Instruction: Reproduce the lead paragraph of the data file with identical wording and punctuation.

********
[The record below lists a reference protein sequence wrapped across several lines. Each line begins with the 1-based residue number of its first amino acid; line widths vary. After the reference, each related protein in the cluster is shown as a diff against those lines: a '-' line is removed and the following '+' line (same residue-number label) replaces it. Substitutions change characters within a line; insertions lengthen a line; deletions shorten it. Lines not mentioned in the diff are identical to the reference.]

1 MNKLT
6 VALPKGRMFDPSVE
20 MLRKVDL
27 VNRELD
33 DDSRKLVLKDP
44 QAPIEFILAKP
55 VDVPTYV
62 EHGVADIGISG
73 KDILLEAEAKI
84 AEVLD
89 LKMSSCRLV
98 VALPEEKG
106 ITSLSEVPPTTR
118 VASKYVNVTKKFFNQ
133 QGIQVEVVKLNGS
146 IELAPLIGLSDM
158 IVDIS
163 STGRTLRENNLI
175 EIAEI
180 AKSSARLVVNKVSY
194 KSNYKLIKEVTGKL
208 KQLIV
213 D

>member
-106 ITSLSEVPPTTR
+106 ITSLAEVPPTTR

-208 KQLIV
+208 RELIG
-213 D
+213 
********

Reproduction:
[The record below lists a reference protein sequence wrapped across several lines. Each line begins with the 1-based residue number of its first amino acid; line widths vary. After the reference, each related protein in the cluster is shown as a diff against those lines: a '-' line is removed and the following '+' line (same residue-number label) replaces it. Substitutions change characters within a line; insertions lengthen a line; deletions shorten it. Lines not mentioned in the diff are identical to the reference.]